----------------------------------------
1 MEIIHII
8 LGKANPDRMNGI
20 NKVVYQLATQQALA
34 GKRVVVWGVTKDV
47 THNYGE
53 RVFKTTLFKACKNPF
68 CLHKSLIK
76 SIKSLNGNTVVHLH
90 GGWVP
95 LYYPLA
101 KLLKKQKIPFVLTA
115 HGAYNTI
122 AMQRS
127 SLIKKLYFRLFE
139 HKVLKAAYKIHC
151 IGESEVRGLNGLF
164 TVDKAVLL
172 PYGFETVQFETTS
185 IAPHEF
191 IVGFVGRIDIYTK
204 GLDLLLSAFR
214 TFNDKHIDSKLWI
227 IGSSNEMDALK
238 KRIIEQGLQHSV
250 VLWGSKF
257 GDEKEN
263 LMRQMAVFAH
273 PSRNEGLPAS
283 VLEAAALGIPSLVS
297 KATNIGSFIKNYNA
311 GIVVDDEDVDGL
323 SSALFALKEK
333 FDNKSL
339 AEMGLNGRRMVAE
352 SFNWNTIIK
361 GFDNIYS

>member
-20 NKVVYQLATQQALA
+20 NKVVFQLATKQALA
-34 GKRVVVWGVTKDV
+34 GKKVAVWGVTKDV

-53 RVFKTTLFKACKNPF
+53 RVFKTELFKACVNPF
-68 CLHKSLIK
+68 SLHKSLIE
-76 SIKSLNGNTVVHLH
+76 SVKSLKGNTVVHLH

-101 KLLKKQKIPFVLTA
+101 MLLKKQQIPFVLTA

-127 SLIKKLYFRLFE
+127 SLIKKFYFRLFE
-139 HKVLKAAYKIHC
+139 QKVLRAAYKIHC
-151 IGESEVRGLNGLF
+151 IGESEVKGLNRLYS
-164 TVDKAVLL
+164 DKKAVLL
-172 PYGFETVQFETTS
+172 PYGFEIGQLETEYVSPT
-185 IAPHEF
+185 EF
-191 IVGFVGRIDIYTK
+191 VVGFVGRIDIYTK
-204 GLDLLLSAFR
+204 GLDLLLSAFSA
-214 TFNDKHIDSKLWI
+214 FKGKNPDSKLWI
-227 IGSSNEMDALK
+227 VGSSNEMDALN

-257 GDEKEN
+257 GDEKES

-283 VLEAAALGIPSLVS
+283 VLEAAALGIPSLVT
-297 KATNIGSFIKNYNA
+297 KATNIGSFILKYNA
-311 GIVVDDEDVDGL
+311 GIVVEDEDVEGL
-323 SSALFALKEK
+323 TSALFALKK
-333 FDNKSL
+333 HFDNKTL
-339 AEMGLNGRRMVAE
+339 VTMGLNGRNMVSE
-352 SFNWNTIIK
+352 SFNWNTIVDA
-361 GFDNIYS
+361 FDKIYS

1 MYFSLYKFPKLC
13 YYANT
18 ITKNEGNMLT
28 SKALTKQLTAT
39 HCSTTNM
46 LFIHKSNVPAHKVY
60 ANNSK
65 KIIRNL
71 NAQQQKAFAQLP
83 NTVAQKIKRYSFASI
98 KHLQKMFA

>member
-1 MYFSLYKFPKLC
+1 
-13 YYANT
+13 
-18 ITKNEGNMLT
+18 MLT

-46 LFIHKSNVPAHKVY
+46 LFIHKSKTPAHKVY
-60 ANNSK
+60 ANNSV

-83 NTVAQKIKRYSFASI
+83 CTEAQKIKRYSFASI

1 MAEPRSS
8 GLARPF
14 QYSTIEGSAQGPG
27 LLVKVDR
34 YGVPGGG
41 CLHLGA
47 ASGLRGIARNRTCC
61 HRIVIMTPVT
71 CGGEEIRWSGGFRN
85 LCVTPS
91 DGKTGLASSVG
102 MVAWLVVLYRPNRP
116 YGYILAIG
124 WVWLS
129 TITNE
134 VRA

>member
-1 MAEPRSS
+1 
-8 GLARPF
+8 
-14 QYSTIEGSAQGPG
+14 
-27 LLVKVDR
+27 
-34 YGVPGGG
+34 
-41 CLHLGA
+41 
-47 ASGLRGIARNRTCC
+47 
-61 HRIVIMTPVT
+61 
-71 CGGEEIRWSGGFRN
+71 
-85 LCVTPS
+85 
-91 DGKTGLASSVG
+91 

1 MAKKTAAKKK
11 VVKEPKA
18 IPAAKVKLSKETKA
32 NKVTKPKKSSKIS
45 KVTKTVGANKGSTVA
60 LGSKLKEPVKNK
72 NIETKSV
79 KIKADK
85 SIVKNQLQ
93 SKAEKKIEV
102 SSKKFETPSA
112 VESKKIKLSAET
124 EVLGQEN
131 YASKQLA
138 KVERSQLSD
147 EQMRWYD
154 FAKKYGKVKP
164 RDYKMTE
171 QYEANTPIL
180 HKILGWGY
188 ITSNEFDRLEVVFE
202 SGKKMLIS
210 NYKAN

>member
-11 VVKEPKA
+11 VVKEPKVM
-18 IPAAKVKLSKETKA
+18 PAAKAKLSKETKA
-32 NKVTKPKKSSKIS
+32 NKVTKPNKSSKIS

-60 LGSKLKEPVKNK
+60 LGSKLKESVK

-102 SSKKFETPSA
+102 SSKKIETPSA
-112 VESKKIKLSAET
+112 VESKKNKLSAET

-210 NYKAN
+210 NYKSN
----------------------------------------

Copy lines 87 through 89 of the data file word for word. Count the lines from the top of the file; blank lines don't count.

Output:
+361 FDKIYS

1 MYFSLYKFPKLC
13 YYANT